Current Outlook & Portfolio Strategy
Posted on October 28, 2022
The recurring narrative in U.S. equity markets this year has been ‘expect more volatility,’ and the third quarter showed markets continue to read from the same script. U.S. equity markets experienced a nice rally from the market lows in June only to give back some of those gains late in the quarter. Why? Market participants are coming to terms with stubbornly high price inflation and the U.S. Federal Reserve Board’s determination to dampen it through interest rate increases.
Market participants helped drive U.S. equity markets higher with expectations that the U.S. economy had already reached peak inflation and that the Fed would soon abandon its well-advertised policy to continue raising interest rates. In fact, some investors strongly believed that the Fed would soon start cutting interest rates to avoid a recession. Given that we have had a few months of declining inflation readings and positive economic reports, such views may have seemed warranted, but they may be slightly premature. The August Consumer Price Index (CPI) report showed a continued decline in headline inflation to 8.3% year-over-year, thanks largely to declining oil and fuel costs. However, the Fed is largely concerned with core inflation prices, which exclude the impacts of volatile food and energy costs. The same August report showed core CPI prices increased to 6.3% year-over-year, which broke the downward trend from prior months. This led to a sharp correction in equity markets late in the quarter and a lesson to market participants to remember the long-standing mantra: Don’t fight the Fed.
Fed governors returned from their August recess and demonstrated their continued resolve to reduce inflation. During their September meeting, the Fed raised short-term interest rates again by 0.75% and continued to remark that inflation will not decline organically yet. This decision brings their target range of short-term interest rates to 3.00% – 3.25%. After the meeting, Chairman Jerome Powell reiterated the Fed’s intention to continue raising interest rates based upon its assessment of monthly inflation reports and other economic data. Market participants immediately saw a greater likelihood of the Fed increasing rates too much, leading to a more severe economic downturn. Hence, the continued market volatility. A positive effect from these higher interest rates, however, is that bonds now appear more attractive than they have in years. A 1-Year U.S. Treasury Bill is yielding about 4%, which may appeal to investors seeking a short-term, risk-free investment, while a 10-Year Treasury is yielding about 3.5%. Yields this high have not been available since before the Great Financial Crisis of 2008-09.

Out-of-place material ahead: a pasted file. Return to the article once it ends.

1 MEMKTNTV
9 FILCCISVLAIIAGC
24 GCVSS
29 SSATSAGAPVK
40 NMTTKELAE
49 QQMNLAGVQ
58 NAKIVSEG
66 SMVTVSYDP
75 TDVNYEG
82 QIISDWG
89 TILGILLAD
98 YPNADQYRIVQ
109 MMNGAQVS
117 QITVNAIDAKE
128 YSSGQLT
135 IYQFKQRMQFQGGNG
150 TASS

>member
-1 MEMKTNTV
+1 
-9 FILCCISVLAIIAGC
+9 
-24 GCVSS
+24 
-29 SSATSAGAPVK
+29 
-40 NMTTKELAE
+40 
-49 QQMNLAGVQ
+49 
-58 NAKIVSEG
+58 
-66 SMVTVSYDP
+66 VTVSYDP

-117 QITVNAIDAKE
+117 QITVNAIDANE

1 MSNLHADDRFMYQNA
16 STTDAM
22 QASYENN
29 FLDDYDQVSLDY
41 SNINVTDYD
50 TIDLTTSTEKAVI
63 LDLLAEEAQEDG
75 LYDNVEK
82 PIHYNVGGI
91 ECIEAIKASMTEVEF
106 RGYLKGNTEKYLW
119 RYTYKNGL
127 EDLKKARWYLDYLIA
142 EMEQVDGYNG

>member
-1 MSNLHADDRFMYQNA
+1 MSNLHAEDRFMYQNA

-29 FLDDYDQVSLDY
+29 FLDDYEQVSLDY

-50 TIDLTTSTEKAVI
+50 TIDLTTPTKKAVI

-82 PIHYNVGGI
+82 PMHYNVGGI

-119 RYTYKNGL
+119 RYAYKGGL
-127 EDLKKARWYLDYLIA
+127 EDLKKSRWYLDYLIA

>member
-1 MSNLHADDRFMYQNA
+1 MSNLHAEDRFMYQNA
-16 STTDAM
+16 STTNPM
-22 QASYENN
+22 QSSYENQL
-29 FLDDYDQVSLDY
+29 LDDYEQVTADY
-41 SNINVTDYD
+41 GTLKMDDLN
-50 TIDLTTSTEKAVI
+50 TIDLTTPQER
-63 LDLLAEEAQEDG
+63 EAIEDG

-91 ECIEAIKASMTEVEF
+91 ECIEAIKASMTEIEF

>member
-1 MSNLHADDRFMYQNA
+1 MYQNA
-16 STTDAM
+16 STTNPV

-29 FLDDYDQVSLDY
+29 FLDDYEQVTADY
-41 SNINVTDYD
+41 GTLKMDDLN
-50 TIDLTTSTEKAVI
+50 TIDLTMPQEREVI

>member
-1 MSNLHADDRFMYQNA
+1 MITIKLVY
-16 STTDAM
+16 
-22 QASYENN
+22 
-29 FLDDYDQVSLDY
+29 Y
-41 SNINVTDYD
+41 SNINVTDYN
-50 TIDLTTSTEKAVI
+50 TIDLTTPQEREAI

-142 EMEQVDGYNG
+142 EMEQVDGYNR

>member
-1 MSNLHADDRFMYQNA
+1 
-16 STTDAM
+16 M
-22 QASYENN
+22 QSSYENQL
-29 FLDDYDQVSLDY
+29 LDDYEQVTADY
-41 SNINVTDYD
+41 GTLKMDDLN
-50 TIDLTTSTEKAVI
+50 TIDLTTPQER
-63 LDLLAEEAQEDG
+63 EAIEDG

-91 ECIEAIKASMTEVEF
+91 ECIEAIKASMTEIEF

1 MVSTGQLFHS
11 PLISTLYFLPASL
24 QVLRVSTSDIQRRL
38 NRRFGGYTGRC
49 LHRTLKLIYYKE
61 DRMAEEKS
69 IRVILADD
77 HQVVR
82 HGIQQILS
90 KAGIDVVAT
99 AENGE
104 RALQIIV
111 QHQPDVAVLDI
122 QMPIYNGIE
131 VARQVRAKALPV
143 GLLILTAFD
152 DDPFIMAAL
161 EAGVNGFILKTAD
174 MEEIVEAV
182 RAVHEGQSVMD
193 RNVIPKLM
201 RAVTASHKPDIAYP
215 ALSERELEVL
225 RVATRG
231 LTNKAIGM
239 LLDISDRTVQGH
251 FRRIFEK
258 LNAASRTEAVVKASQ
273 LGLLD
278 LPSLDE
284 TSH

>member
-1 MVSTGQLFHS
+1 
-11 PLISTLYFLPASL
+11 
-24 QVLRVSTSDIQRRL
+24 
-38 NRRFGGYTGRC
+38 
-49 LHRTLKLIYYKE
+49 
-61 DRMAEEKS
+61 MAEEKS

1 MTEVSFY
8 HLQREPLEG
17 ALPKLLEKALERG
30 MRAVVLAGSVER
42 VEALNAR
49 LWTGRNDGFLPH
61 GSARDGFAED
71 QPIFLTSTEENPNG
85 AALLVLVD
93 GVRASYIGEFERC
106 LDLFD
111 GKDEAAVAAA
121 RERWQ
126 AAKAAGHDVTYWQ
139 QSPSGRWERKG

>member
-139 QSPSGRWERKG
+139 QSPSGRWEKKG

Our outlook for the fourth quarter is to expect market volatility to continue. Investors will be monitoring the monthly economic reports (such as inflation readings and jobs growth) and quarterly company earnings reports as they seek answers to such questions as, “Will the Fed adjust its interest rate policy by ceasing rate increases?” and “Will company earnings decline as they face continued inflationary headwinds?” These data points can and do change month-to-month and quarter-to-quarter, so equity markets may fluctuate as the information is digested and acted upon. We remain confident that the U.S. economy will recover and persevere, but it may take time. For now, these volatile periods are best handled by understanding your near-term cash flow needs and ensuring those needs are met through an appropriate allocation to high-quality dividend stocks, short-term bonds, and cash. This will allow you to maintain an appropriate allocation to high-quality U.S. stocks (both growth and dividend stocks), which continue to look very attractive for patient, long-term investors.
Andrew Vanderhorst, CFA, CAIA, CFP®
Chief Investment Officer
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